HIV-dimensional illustration of the digital

By the end of the second quarter of 2016, 727 patients had been enrolled in community ARV treatment programs, 40% in nine clubs grip 46 60% in groups of Community and HAART 14% in three remote communities reach.

Patients in each group had a CD4 cell count above 500 and had been under antiretroviral therapy for more than five years. person visits each service model was very high: 96% adherence to these clubs and community outreach 100% for Community ARV groups. Forty-one patients returned to the main clinic; there was a greater retention of patients to such care, and was significantly more likely to hold membership in clubs than in Community HAART or local care groups.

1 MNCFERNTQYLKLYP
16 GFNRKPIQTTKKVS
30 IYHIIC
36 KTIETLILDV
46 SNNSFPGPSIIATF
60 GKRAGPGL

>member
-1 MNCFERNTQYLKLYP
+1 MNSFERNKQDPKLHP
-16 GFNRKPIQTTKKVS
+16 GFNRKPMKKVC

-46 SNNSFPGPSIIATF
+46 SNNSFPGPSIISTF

The main reasons for the return to outpatient care were a lack of eligibility for community care first, results of viral load tests that required incisive clinical care and communication issues within the community ART group.

In the evaluation of MSF (Doctors Without Borders) concluded that community management of ART is feasible and that the community of health professionals and lay people have an important role to play in establishing and managing these services. Providing more than one template through a mechanism which improve the acceptance.

More information

Download the presentation slides from the conference website